China’s Expanding Military Power Increases Threat France, EU See Beijing as Full-Fledged Competitor

“Breaking Defense reported on 27 May that France and the European Union are conducting separate strategic review reports. The two countries coincidentally see Beijing as a ‘Systemic’ Rival and are considering how to deal with the threat posed by the Chinese Communist Party, which has become a top challenge for the EU. For the EU, this is the first time to launch a strategic review report, which is expected to be published in 2022 under the name of “Strategic Guidance”; for France, as the Chinese Communist Party and Russia’s power rises, Macron’s government recognizes that Europe’s importance is gradually fading, and even Turkey and Iran’s impulsive diplomatic actions threaten European influence.

According to the report, the Macron government is revising the published Strategic Update 2021, following the first French strategic review report four years ago. The report concludes that Europe’s importance in global issues is gradually declining as the power of powers such as Communist China and Russia grows. At the same time, France and its allies are worried about the determination of regional powers such as Turkey and Iran to pursue aggressive diplomacy.

According to Strategy Update 2021, the outbreak of Neoguan pneumonia (Chinese Communist virus pneumonia) has led French leaders to place greater emphasis on the sovereignty element of the defense industry. As the Chinese Communist Party’s military power continues to expand, Strategic Update 2021 directly names it as a full-fledged competitor to Europe.

It is no coincidence that in addition to France’s revision of Strategy Update 2021, the European Union has also launched its first strategic review to consider how to respond to the threat posed by the Chinese Communist Party, which has undoubtedly become the EU’s biggest headache. The review is expected to be published in 2022 under the name of “Strategic Guidance”.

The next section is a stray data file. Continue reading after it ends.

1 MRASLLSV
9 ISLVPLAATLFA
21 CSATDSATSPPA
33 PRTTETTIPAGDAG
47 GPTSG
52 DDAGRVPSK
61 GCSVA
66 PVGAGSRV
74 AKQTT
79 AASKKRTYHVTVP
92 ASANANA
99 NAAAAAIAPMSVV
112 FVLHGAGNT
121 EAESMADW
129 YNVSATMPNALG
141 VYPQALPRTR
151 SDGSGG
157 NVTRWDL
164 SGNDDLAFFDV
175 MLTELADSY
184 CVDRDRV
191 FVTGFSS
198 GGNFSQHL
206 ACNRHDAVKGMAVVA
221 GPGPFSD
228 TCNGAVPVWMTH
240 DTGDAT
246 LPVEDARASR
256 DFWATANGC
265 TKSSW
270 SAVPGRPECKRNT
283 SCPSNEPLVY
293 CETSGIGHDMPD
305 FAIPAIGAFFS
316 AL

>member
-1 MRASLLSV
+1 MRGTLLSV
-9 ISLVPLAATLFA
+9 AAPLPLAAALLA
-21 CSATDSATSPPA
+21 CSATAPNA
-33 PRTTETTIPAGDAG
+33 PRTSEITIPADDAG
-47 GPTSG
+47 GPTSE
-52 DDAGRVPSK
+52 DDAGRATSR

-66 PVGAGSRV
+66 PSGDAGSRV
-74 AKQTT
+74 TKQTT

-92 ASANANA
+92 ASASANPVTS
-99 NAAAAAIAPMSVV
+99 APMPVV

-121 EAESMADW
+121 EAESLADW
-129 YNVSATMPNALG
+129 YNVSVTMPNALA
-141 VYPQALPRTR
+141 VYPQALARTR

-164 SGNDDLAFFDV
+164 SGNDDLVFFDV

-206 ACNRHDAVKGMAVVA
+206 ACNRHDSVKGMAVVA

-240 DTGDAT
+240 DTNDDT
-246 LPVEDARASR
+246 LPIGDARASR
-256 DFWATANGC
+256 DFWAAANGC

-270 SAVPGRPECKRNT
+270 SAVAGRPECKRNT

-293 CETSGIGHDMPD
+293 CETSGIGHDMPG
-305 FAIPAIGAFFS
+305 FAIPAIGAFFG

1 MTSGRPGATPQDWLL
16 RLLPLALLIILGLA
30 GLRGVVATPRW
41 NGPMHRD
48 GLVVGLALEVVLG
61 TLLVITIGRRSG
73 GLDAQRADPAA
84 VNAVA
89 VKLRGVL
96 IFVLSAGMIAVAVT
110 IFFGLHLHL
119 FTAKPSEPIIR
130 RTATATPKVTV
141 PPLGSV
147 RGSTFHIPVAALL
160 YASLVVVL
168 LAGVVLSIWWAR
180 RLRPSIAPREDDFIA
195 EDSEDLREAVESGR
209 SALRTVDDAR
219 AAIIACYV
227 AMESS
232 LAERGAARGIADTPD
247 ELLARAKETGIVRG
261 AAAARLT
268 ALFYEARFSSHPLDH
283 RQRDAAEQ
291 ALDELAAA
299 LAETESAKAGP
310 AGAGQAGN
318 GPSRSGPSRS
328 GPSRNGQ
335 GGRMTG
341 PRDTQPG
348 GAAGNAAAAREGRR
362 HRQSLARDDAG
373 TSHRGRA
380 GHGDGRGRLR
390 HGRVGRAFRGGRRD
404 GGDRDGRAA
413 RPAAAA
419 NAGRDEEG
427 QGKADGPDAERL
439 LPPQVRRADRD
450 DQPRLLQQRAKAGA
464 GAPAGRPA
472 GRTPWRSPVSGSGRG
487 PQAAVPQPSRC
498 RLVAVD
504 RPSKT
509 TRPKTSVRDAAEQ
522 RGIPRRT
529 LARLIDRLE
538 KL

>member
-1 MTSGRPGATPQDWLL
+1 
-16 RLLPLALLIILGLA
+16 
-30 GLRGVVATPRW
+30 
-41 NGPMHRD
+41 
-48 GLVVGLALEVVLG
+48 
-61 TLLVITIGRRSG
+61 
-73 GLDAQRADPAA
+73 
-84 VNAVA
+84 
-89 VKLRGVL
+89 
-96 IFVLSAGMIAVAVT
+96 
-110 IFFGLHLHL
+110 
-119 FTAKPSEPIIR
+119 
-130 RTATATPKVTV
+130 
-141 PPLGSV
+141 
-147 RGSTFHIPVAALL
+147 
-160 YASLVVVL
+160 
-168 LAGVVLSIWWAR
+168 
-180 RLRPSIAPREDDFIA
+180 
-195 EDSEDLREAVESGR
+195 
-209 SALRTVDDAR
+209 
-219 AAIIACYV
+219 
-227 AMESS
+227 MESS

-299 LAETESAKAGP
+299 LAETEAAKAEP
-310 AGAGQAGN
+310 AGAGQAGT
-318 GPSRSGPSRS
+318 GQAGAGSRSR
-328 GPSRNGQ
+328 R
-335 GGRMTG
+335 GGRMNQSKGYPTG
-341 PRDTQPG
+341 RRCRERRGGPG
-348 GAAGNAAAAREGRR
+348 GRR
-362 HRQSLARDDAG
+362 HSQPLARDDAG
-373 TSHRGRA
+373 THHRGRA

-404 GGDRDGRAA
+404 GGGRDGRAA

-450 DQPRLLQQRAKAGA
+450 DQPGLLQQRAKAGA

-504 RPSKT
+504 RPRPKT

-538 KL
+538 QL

As a preparation for the European White Paper, the European Union Council organized an informal meeting of defense ministers at the National Palace in Cluche, Portugal, on the 23rd, which was also attended by French Defense Minister Florence Parly, the report said.

In addition to facilitating the strategic dialogue in the first half of 2021, EU members will also discuss the four cores of the Strategic Guidance, including crisis management, resilience, capabilities and partnerships. Once the document is released and approved by member states, the Strategic Guidance will become the political guiding element of the Common Security and Defense Policy for years to come.

While Beijing’s military growth has focused global attention on the great power rivalry between the United States and the continent, thus making Europe seem to fade in importance; France and European countries are still working on all fronts to increase their own activism and influence in the international arena, with a focus on Africa, the Mediterranean and the Homodes.

The “European-led Maritime Awareness mission in the Strait of Hormuz” (EMASOH) is the most obvious example. EMASOH, which is composed of eight European countries, was established one year ago to promote safety and freedom of navigation for merchant shipping in the Persian Gulf, the Strait of Hormuz and the Gulf of Oman.

Under the norms of international law, EMASOH is a naval force of France, Denmark, Greece and the Netherlands, which is equipped by sea and air to reconnoitre the area, reduce tensions and maintain transport security. The mission, of course, includes diplomatic operations in addition to the military approach.

Another example is the Takuba Task Force, which brings together special operations forces from seven European countries to train and assist the Malian army in the fight against terrorism.

In addition, the Macron government has finalized an increase in the defense budget, personnel and equipment until 2025 (at least until 2022) in light of France’s upcoming presidential election. The French military has just announced that it will accelerate the procurement of eight helicopters, with a budget of 300 million euros.

The Caracal helicopter, used by the French Army, Air Force and Special Operations Forces, is the only helicopter in Europe that can refuel in the air. This order will prevent the deterioration of the French aviation industry and provide 960 jobs over three years for Airbus Helicopters, Thales Group, Safran and their suppliers.

In fact, France’s defense budget has continued to increase over the past few years, and its priorities include.

First, the modernization of nuclear and conventional forces as a cornerstone of France’s defense and security policy;

Second, the pursuit of a complete armed forces model to enhance France’s ability to intervene in the face of various threats. In particular, France continues to develop new strategies for cyber, space, artificial intelligence, long-range force projection (related to the new Indo-Pacific strategy), and energy. By investing more resources, France will be able to change the situation in the field and drive technological breakthroughs, ultimately enhancing the strategic autonomy of France and Europe.